72

myelogram (myelography)

the film produced by myelography, e.g., injection of a dye into the subarachnoid space to detect tumors or herniated disks

73

nerve block

injection of anesthetic into a nerve to produce the loss of sensation

74

nerve cells (neurons)

conducting cells of the nervous system, consisting of a cell body containing the nucleus and its surrounding cytoplasm, and the axon and dendrites; specialized cells for transmitting impulses

75

pneumoencephalogram (PEG)

the radiograph obtained by visulatzaion of the fluid-containing structures of the brain after cerebrospinal fluid is intermittently withdrawn by lumbar puncture and replace by air, oxygen, or helium

76

positron emission tomography (PET) scan

images of various structures show how the brain uses gluclose and gives information about brain function. PET scans are used to asses Alzheimer's, stroke, epilepsy, and schizophrenia, as well as study and diagnose brain tumors

77

rhizotomoy

cutting the roots of spinal nerves to relieve incurable pain

78

Romberg test

a test of the sense of balance, e.g., the patient may lose balance when standing erect, feet together, and eyes closed

79

trephination

drilling a hole in the skull to evacuate clots of inject air for a disnostic procedure

80

vagotomy

surgical transection of the fibers of the vagus nerve

81

ventriculography

radiography of the cerebral ventrilces after introduction of air or other contrast medium

82

affect

the feeling experienced in connection with an emotion

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aggression

hostile attitude; maybe be due to insecurity or inferiority feeling

84

ambivalence

conflicting emotional attitudes toward a goal, e.g., hate and love

85

amnesia

loss of memory

86

autism

complete withdrawal; inability to communicate

87

catatonia

excessive violent motor activity or lack of reaction and movement; observed in schizophrenia

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delusion

a false personal belief

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delirium

a mental disturbance of relatively short duration, e.g., illusions, hallucinations, and excitement

90

depression

in psychiarty, a morbid sadness, dejection, or melancholy; a decrease of body functions

91

echolalia

automatic repetition by a patient of what is said to him or her

92

electroconvulsive therapy (ECT, EST)

introducing convulsions by means of electricity; used on patients with affective disorders

93

hallucination

hearing or seeing things not really present

94

hypochondria

imaginary illnesses

95

hysteria

extremely emotional state

96

involutional melancholia

mental illness in late middle life, with agitation, worry, anxiety, and insomnia

97

malingering

make believe, e.g., pretending to be ill

98

manic-depressive

major psychosis; fluctuation of behavior between mania and depression; also called bipolar disorder

99

megalomania

belief in one's own extreme greatness, goodness, or power

100

neurasthenia

a stage in the recovery from a schizophrenic experience during which the patient is listless and apparently unable to cope with routine activities and relationships

101

neurosis

an emotional disorder caused by unresolved conflicts anxiety being its chief characteristic; person is still in touch with reality

102

paranoid

a person who is overly suspicious (in trends or attitudes)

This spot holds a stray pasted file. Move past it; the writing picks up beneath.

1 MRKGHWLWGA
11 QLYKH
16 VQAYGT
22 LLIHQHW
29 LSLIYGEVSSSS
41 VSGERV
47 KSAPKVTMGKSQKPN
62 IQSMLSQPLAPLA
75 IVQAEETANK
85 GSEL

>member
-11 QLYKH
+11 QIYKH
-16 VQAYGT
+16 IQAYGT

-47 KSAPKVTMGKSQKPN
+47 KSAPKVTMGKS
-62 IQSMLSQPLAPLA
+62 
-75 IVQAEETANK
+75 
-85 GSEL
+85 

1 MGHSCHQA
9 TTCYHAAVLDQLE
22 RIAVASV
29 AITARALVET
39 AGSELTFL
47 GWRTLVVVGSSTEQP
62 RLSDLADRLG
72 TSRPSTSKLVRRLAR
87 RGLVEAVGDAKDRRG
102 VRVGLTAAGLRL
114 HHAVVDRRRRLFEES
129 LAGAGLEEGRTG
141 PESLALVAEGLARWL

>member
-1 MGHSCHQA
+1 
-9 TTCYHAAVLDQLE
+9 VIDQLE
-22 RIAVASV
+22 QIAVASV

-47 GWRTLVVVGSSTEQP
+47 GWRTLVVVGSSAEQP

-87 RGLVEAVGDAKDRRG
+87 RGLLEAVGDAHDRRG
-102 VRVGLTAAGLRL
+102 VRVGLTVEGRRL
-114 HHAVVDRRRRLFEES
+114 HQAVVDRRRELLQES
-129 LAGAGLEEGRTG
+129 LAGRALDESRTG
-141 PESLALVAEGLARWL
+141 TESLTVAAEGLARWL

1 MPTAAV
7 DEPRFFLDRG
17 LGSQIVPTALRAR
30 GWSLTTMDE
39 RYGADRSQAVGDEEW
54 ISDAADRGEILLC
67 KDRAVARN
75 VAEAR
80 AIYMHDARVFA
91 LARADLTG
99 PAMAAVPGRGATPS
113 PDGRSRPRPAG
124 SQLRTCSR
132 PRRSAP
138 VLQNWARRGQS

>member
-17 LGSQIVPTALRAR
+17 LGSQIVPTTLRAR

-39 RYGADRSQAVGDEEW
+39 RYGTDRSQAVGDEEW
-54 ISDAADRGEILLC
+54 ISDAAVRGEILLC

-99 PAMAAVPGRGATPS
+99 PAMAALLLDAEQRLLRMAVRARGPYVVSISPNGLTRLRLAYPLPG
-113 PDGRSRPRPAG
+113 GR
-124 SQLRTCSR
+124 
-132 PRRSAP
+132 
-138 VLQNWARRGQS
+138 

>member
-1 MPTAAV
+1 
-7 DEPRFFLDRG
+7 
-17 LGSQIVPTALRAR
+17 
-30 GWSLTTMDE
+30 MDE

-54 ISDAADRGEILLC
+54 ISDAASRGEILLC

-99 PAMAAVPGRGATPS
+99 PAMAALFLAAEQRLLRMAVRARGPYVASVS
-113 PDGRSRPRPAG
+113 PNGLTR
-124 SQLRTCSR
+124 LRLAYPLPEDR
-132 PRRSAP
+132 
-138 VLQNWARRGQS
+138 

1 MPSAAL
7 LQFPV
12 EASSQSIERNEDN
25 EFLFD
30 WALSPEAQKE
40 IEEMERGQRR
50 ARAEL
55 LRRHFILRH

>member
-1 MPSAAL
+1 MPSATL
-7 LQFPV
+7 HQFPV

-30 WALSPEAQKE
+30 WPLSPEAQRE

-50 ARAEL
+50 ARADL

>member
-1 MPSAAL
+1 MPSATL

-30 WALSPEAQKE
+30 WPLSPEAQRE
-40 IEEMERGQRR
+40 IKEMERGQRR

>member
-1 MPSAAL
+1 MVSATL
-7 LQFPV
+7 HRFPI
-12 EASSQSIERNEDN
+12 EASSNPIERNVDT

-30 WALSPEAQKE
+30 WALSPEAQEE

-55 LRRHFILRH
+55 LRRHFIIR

103

phobia

any persistent abnormal dread or fear

104

psychosis

a major mental disorder, with personality derangement and loss of contact with reality

105

rapid eye movement (REM)

occur during periods of dreaming

106

schizophrenia

any of a group of severe emotional disorders characterized by withdrawal from reality, delusions, hallucinations, ambivalence, inappropriate affect, and withdrawn, bizarre, and regressive behavior

107

aphasia

loss of the ability to speak owing to injury or disease of the brain centers

108

ataxia

failure of muscular coordination

109

biofeedback

the process of furnishing a person with information on the state of one or more physiologic variables, such as heart rate, blood pressure, or skin temperature, often enabling the person to gain some voluntary control over the body function

110

cauda equina

the collection of spinal roots descending from the lower spinal cord and supplying the rectal area

111

comatose

in deep stupor; cannot be aroused

112

contrecoup

denoting an injury to the brain, occurring at a site opposite to the point of impact

113

deep tendon reflex (DTR)

a reflex elicited by a sharp tap on the appropriate tendon or muscle to induce brief stretch of the muscle, followed by contraction

114

encephalon

the brain

115

fissure

many meaning; one refers to a deep furrow in the brain

116

flaccid

weak, lax, soft, flabby; poor muscle tone

117

foramen magnum

a large opening in the occipital bone through with the cord passes

118

ganglion

a knot. a group of nerve cell bodies, located outside the central nervous system

119

gyrus (pl., gyri)

convolutions of the cerebrum

120

hemisphere

either half of the brain

121

ipsilateral

situated on or affecting the same side

122

limbic system

the part of the brain associated with attitudes and emotional behavior

123

manometer

an instrument for measuring the pressure, e.g., of spinal fluid

124

myelin

white, liquid, fatty substances surrounding some nerve fibers (white matter)

125

neurilemma (sheath of Schwann)

the membrane surround the peripheral nerves

126

paralysis

inability to use muscles because of damage to the nervous system

127

paresis

slight or incomplete paralysis

128

paresthesia

an abnormal sensation, such as burning or prickling

129

plexus

a network of nerves or blood vessels

130

reflex

an involuntary response to a stimulus

131

spastic

uncontrollable and forced contractions

132

stimuls

any agent, act, or influence that produces a reaction or response

133

sulcus (pl., sulci)

a groove, trench, or furrow on the brain surface

134

syncope

a faith; temporary loss of consciousness

135

ventricle (brain)

a small cavity in the brain